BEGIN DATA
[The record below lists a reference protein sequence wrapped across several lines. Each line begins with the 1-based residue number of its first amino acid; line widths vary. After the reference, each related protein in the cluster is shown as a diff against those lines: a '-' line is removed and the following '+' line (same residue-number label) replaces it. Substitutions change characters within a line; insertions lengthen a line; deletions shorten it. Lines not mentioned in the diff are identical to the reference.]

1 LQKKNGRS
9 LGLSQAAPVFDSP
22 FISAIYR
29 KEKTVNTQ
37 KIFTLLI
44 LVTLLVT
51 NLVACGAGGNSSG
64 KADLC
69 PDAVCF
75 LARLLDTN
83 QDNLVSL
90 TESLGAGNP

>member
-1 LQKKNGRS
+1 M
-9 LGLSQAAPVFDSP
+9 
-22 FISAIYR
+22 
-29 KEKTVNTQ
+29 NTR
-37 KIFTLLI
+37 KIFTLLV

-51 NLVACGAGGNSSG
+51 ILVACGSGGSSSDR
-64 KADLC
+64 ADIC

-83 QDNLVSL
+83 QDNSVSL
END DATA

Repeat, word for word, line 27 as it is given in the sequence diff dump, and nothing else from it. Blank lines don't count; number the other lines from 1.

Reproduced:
-64 KADLC